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The US Geopolitical Nightmare: The Middle East, Central Asia, East Asia
F William Engdahl
The US Geopolitical Nightmare: The Middle East, Central Asia, East Asia
By F William Engdahl
By drawing attention to Iraq and the obvious role oil plays in US policy today, the George W Bush-Dick Cheney administration has done just that: it has drawn the world's energy-deficit powers' attention firmly to the strategic battle over energy, and especially oil.
This is already having consequences for the global economy in terms of US$75-a-barrel crude-oil price levels. Now it is taking on the dimension of what one former US defense secretary rightly calls a "geopolitical nightmare" for the United States.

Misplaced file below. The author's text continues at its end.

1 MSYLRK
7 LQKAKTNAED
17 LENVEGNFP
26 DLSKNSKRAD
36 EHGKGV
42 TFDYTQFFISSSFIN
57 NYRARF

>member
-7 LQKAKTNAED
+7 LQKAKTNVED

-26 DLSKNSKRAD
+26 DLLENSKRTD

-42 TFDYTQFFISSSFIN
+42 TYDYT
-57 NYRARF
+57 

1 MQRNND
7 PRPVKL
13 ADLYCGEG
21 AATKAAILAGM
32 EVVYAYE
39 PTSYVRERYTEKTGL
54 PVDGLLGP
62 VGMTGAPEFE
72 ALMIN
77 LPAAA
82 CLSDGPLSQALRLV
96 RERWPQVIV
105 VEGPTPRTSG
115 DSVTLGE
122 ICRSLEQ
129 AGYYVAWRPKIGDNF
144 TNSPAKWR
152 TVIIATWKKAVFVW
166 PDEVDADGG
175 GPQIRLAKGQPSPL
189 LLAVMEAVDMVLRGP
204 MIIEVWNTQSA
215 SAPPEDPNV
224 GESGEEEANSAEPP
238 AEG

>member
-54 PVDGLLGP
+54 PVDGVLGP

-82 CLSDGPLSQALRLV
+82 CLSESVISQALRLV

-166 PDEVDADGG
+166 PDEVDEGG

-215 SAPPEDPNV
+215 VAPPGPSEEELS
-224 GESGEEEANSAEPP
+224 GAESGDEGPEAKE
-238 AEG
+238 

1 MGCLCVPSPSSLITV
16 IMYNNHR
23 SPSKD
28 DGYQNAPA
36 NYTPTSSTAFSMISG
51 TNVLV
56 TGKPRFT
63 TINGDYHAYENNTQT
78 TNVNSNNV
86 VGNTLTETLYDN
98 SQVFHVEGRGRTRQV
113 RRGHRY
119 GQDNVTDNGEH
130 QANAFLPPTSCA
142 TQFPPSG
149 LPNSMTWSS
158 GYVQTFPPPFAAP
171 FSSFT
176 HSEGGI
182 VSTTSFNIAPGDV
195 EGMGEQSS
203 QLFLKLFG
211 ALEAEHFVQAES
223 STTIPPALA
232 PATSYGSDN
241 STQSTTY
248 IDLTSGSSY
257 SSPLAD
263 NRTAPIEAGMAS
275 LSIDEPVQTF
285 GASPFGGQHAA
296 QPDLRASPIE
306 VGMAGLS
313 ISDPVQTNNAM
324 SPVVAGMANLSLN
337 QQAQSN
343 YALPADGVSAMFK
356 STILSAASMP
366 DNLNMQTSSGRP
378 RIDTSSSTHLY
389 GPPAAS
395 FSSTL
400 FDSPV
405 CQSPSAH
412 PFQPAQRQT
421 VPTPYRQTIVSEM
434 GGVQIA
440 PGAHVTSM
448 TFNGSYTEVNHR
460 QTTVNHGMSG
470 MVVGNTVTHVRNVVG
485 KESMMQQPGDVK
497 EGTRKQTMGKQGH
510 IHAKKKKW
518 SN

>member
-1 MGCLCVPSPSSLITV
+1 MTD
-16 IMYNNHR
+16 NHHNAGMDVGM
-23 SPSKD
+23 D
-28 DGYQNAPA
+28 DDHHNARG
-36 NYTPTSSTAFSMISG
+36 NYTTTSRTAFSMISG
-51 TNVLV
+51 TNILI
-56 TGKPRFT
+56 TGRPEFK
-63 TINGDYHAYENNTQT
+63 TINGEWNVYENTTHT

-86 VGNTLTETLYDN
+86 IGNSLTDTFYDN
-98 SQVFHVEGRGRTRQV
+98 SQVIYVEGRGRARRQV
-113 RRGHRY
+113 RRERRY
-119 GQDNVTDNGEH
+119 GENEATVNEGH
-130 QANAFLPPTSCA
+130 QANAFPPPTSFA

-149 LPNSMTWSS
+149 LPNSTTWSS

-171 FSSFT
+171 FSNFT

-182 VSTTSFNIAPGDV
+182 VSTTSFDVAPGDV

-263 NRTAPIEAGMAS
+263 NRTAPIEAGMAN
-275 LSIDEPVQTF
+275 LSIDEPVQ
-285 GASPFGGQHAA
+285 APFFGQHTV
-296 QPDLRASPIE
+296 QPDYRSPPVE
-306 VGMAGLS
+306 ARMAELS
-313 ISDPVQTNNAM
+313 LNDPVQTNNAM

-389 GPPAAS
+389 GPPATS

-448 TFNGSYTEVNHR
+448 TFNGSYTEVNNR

The creation by Bush and Cheney, Defense Secretary Donald Rumsfeld and company of a geopolitical nightmare is also the backdrop to comprehend the dramatic political shift within the US establishment in the past six months, away from the Bush presidency. Simply put: Bush and Cheney and their band of neo-conservative war hawks, with their special relationship to the capacities of Israel in Iraq and across the Mideast, were given a chance.
The chance was to deliver on the US strategic goal of control of petroleum resources globally, to ensure the US role as first among equals over the next decade and beyond. Not only have they failed to "deliver" that goal of US strategic dominance, they have also threatened the very basis of continued US hegemony, or as the Rumsfeld Pentagon likes to term it, "Full Spectrum Dominance".